By waiving the hearing, which had been scheduled for Wednesday in suburban Pittsburgh, Alex Hribal and his attorney acknowledge prosecutors have enough evidence for Hribal to stand trial.
Defense attorney Patrick Thomassey didn't immediately return messages for comment on the filing. But Thomassey has said he plans to ask a judge to move the case to juvenile court, where Hribal would face incarceration or probation only until he's 21.
If the case remains in adult court, Hribal faces decades in prison if he's convicted.
All the victims have been released from hospitals since the April 9 stabbings, the last one on May 17.
Hribal remains in a juvenile detention center and now that the case has moved to Common Pleas Court, Thomassey can ask a judge to move the case to juvenile court. Online court records show that has yet to occur.
Thomassey must convince a judge that Hribal's prospects of rehabilitation are greater if the case is moved to juvenile court, where there is more emphasis on treating offenders and less on punishment. Thomassey has he would raise the matter of the boy's mental state before a judge determining whether the case moves to juvenile court. If the case isn't moved, Thomassey has said Hribal's mental state should still be considered as part of his criminal defense.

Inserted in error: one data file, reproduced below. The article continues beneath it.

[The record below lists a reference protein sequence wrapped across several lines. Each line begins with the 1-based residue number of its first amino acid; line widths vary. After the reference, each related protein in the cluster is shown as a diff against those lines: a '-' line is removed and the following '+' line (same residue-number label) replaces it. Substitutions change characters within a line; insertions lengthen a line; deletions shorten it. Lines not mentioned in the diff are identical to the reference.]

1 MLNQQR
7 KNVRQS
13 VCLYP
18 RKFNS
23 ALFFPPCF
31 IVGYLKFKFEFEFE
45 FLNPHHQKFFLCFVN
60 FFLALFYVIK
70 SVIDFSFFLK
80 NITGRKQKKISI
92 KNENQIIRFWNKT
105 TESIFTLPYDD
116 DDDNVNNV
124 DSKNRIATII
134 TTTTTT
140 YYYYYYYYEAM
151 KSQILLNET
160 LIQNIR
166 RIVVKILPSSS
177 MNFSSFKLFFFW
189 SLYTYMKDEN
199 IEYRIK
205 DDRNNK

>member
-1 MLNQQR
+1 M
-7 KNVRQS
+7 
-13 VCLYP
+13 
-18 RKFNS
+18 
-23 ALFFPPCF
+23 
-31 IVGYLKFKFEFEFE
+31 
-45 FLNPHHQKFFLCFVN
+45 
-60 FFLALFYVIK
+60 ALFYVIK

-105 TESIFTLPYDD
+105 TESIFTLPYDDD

Thomassey has acknowledged Hribal took two eight-inch kitchen knives from his home and began stabbing students who had arrived at the school in Murrysville, about 15 miles east of Pittsburgh, but had yet to begin their first class of the day.